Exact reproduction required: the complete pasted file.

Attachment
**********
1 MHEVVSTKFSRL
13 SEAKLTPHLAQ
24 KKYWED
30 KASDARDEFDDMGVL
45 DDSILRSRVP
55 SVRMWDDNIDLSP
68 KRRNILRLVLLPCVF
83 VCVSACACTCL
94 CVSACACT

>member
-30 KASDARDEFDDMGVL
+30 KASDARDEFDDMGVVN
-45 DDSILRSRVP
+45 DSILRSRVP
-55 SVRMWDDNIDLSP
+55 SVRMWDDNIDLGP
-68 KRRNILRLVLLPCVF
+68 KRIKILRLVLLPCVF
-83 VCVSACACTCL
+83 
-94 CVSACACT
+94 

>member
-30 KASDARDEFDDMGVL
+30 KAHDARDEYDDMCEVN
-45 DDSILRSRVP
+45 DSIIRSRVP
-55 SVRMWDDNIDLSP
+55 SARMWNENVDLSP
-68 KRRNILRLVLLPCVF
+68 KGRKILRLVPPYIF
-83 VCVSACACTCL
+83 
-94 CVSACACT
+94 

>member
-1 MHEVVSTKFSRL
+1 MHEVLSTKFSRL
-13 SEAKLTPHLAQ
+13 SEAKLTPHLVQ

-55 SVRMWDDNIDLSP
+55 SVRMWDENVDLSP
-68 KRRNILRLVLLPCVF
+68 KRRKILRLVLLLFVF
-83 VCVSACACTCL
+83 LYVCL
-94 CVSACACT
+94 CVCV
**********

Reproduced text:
1 MHEVVSTKFSRL
13 SEAKLTPHLAQ
24 KKYWED
30 KASDARDEFDDMGVL
45 DDSILRSRVP
55 SVRMWDDNIDLSP
68 KRRNILRLVLLPCVF
83 VCVSACACTCL
94 CVSACACT

>member
-30 KASDARDEFDDMGVL
+30 KASDARDEFDDMGVVN
-45 DDSILRSRVP
+45 DSILRSRVP
-55 SVRMWDDNIDLSP
+55 SVRMWDDNIDLGP
-68 KRRNILRLVLLPCVF
+68 KRIKILRLVLLPCVF
-83 VCVSACACTCL
+83 
-94 CVSACACT
+94 

>member
-30 KASDARDEFDDMGVL
+30 KAHDARDEYDDMCEVN
-45 DDSILRSRVP
+45 DSIIRSRVP
-55 SVRMWDDNIDLSP
+55 SARMWNENVDLSP
-68 KRRNILRLVLLPCVF
+68 KGRKILRLVPPYIF
-83 VCVSACACTCL
+83 
-94 CVSACACT
+94 

>member
-1 MHEVVSTKFSRL
+1 MHEVLSTKFSRL
-13 SEAKLTPHLAQ
+13 SEAKLTPHLVQ

-55 SVRMWDDNIDLSP
+55 SVRMWDENVDLSP
-68 KRRNILRLVLLPCVF
+68 KRRKILRLVLLLFVF
-83 VCVSACACTCL
+83 LYVCL
-94 CVSACACT
+94 CVCV